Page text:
Ockham Residential is Auckland’s most thoughtful developer. Through creating elegant and enduring buildings that are well-loved by those who make them home, Ockham hopes to enhance Auckland – and to contribute to its many communities. Founded in 2009 by Mark Todd and Benjamin Preston, Ockham supports a number of organisations in arts, science and education. They fund several scholarships at the University of Auckland, sponsor Ngā Rangatahi Toa, a transformative organisation working with excluded youth, and are the lead partner of the Objectspace gallery in Ponsonby. But their principal sponsorship of the New Zealand Book Awards, a relationship now in its fifth year, is perhaps their most visible contribution. Says Mark Todd: “Our communities would be drab, grey and much poorer places without art, without words, without science – without critical thought. That’s why our partnership with the Ockham New Zealand Book Awards means the world to us.”
The Acorn Foundation is a community foundation based in the Western Bay of Plenty, which encourages people to leave a gift in their wills and/or their lifetimes to support their local community forever. Donations are pooled and invested, and the investment income is used to make donations to local charities, in accordance with the donors’ wishes. The capital remains intact. Since it was established in 2003, Acorn has distributed over $6.8 million. Donors may choose which organisations are to benefit each year, or they may decide to leave it to the trustees’ discretion. Community foundations are the fastest growing form of philanthropy worldwide, and there are now 17 throughout New Zealand, with more in the early stages. The Prize for Fiction has been provided through the generosity of one of the Foundation’s donors Jann Medlicott, and will be awarded to the top fiction work each year, in perpetuity. Its base figure of $50,000 in 2016 is adjusted each year, to reflect wage inflation.
Creative New Zealand has been a sustaining partner of New Zealand’s book awards for decades. Creative New Zealand encourages, promotes and supports the arts in New Zealand for the benefit of all New Zealanders through funding, capability building, an international programme, and advocacy. It offers financial support for emerging and established artists, art practitioners, groups and organisations, and provides training and online resources to help artists and practitioners develop professionally, grow audiences and markets, and manage their organisations. It also supports internships and national touring to help develop New Zealand arts. Creative New Zealand provides a wide range of support to New Zealand literature, including funding for writers and publishers, residencies, literary festivals and awards, and supports organisations which work to increase the readership and sales of New Zealand literature at home and internationally.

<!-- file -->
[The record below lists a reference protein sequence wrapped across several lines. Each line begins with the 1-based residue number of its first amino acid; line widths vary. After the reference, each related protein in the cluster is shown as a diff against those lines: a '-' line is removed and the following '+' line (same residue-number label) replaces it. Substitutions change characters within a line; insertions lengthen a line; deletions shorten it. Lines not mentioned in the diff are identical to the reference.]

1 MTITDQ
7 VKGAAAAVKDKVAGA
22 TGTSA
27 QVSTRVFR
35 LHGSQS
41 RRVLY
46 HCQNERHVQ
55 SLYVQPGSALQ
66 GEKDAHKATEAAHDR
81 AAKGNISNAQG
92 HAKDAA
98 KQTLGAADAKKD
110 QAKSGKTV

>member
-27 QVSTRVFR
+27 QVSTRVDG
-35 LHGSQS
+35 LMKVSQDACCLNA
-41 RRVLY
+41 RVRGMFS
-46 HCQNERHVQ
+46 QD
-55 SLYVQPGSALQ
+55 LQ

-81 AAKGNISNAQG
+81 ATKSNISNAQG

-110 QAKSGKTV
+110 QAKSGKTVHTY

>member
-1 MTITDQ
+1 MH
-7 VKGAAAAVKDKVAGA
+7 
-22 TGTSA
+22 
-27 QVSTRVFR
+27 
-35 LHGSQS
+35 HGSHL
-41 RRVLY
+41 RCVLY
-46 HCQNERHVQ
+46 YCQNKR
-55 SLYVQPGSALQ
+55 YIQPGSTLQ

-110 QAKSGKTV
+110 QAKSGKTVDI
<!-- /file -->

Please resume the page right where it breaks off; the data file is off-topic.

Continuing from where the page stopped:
MitoQ is one of New Zealand’s newest global success stories. Founded on breakthrough cellular research undertaken at the University of Otago, MitoQ® is the only product to directly target the mitochondria, which are responsible for producing the body’s energy. Over 400 reviews and studies have to date been published on the positive benefits of MitoQ® to health and athletic performance. MitoQ’s success has placed the company in the exciting position of being able to put back into its communities through sponsorship, particularly in the arts, which it sees as essential to the wellbeing of society. The company is delighted to support the enrichment of New Zealand literature through the MitoQ Best First Book awards.
Mary and Peter Biggs CNZM are long-time arts advocates and patrons – particularly of literature and theatre. They have funded the Biggs Family Prize in Poetry at Victoria University of Wellington’s International Institute of Modern Letters since 2006, along with the Alex Scobie Research Prize in Classical Studies, Latin and Greek. They have been consistent supporters of the International Festival of the Arts, the Auckland Writers Festival, Wellington’s Circa Theatre, the New Zealand Arts Foundation, Featherston Booktown, the New Zealand Book Council, the New Zealand Symphony Orchestra, the Featherston Sculpture Trust and the Kokomai Arts Festival in the Wairarapa. Peter was Chair of Creative New Zealand from 1999 to 2006. He led the Cultural Philanthropy Taskforce in 2010 and the New Zealand Professional Orchestra Sector Review in 2012. Peter was appointed a Companion of the New Zealand Order of Merit for arts governance and philanthropy in 2013.
The Auckland Writers Festival is the largest literary event in New Zealand and the largest presenter of New Zealand literature in the world. Now in its 20th year, it hosts more than 200 local and international writers for seven days of discussion, conversation, reading, debate, performance, schools, family and free events ranging across fiction, non-fiction, poetry, music, theatre, culture, art and more. Festival attendance in 2019 exceeded 83,000.